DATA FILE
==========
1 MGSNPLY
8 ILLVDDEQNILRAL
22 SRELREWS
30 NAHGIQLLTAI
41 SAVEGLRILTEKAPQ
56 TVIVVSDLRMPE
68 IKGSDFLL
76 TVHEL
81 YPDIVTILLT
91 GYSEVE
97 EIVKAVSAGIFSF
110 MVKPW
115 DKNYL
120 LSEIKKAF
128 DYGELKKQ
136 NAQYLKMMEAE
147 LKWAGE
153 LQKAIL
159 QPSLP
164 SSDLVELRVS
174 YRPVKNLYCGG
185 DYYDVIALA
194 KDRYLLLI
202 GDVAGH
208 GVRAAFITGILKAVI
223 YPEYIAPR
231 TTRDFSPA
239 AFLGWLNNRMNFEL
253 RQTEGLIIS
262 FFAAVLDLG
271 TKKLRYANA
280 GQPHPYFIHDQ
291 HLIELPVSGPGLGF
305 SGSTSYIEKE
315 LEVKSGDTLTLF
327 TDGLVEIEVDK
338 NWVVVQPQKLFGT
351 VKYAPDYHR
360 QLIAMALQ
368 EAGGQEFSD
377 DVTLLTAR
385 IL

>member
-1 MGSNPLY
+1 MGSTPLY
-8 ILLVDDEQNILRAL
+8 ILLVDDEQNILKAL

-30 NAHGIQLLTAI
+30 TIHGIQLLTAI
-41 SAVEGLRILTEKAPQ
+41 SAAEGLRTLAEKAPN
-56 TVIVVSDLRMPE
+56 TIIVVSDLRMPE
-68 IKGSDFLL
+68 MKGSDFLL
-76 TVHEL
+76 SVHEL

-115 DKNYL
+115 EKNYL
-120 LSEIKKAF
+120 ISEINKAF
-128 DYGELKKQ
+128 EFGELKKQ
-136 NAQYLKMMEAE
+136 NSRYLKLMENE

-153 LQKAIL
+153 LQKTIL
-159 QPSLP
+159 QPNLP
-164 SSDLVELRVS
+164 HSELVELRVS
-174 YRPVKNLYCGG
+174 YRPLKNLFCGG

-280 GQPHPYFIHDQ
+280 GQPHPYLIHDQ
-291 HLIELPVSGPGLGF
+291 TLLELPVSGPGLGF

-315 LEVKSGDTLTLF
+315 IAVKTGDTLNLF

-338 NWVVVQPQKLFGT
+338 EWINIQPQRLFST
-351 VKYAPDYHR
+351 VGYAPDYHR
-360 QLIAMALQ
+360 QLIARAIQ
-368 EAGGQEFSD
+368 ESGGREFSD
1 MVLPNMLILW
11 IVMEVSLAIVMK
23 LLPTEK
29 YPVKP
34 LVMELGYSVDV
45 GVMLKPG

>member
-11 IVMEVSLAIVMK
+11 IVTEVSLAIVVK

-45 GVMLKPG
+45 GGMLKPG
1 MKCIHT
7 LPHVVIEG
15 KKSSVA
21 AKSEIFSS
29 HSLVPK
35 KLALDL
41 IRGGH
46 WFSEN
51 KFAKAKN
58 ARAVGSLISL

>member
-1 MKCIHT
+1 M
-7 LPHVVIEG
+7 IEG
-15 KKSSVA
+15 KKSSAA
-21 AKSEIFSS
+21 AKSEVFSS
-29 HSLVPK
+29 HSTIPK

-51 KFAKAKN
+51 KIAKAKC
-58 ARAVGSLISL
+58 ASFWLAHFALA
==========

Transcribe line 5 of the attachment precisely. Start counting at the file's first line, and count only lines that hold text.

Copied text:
41 SAVEGLRILTEKAPQ